September 30, 7:30 PM, Greenfield Hall
As one hears the rattle of the PATCO trains and the whine of the NJ Transit whistles blowing late at night, it’s easy to think of the rail lines in and around Haddonfield as a convenient benefit and occasional nuisance. But much as the rivers had shaped the town in its founding, during the latter half of the 19th century and well into the 20th the railroads made their mark on Haddonfield, bringing it into the modern world and tying it inextricably to other communities both near and far. Traces of this history, both obvious and hidden, can still be found around town and nearby. Join us at our next general meeting, on September 30th, where Dr. Hank Cutler and Randy Acorcey will serve as guides to locating this history and relate the tale it tells about the transformation of our town.
Mr. Acorcey and Dr. Cutler have long held an interest in local history, but their present passion was sparked by the discovery of an old rail bed uncovered in Cherry Hill while Mr. Acorcey was walking his dog. They have done extensive research on the Philadelphia, Marlton and Medford Line of which this was part. The Medford Branch also ran through Haddonfield, where it joined up with other railroads, making the town a true locus of railway transportation and contributing to its growth. The presentation will include images of rare railroad maps, historical photographs (some from the Society’s collection), aerial photographs taken over the years, present day photographs and satellite maps of the path of both this railroad and the other lines that served Haddonfield. They have prepared and presented this presentation to the Cherry Hill Rotary and elsewhere, but September’s talk will specifically focus on the Haddonfield’s role in local railroad history, a focus that comes naturally to Dr. Cutler with whose dental practice on Kings Highway many of you may be familiar.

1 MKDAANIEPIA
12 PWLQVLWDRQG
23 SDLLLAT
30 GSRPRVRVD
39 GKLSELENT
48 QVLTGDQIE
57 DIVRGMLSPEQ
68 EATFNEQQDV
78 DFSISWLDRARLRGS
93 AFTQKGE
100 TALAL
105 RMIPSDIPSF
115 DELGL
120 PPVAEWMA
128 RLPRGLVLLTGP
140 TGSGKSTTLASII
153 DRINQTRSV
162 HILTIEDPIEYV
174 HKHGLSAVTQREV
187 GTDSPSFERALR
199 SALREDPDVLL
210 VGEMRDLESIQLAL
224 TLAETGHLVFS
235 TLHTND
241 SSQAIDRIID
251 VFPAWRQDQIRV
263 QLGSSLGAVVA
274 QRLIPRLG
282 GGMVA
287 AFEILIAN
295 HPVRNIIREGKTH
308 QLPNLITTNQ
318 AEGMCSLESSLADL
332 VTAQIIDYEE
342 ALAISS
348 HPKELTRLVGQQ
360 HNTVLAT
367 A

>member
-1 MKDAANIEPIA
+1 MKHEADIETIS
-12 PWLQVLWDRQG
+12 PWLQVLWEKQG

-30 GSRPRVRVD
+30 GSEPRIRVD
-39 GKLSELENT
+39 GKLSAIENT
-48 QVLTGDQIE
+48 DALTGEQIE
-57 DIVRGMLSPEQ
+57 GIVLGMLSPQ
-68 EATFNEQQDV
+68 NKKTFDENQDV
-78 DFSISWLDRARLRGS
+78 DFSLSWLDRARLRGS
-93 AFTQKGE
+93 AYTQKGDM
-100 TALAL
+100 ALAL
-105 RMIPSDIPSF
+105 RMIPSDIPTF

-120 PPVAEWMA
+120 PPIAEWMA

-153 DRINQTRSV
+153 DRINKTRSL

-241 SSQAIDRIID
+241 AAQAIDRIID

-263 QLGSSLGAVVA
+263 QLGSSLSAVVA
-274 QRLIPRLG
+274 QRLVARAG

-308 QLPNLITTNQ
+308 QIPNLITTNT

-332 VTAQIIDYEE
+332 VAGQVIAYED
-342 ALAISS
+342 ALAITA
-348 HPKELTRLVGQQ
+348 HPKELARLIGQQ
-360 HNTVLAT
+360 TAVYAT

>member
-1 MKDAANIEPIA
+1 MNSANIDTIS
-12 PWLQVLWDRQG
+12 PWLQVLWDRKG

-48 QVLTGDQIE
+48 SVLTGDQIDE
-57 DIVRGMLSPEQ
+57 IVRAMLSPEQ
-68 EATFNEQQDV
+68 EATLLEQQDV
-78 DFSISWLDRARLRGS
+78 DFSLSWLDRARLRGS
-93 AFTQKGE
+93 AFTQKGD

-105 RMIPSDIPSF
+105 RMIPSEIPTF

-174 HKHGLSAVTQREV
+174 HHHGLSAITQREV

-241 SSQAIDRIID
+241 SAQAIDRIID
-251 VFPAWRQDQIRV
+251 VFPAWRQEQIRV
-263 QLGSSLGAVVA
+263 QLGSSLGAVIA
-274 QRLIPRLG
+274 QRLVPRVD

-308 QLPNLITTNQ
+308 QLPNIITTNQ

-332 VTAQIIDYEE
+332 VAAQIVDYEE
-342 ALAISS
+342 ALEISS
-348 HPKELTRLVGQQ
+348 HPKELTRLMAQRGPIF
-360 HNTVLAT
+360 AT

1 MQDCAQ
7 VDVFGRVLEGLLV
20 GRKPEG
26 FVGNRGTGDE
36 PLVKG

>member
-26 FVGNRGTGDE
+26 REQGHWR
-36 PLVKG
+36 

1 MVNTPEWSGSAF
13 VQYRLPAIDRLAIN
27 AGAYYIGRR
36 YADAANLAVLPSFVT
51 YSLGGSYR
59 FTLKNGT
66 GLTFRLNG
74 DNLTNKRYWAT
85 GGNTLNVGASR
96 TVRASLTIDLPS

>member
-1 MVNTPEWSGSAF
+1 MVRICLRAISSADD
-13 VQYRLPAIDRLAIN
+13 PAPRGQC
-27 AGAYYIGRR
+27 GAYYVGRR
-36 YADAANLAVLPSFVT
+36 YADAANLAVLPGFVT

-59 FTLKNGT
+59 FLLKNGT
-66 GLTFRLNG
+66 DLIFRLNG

The presentation will held at Greenfield Hall at 7:30 on Wednesday, September 30. Please note the slightly later date scheduled in order not to conflict with surrounding holidays. All are welcome. Join us for an evening of socializing with your fellow friends of the Historical Society and to share your own memories and thoughts on these images of Haddonfield’s history, carefully curated to evoke a time when the railways dominated and to heighten our awareness of the traces they left behind.
Article by: David Stewart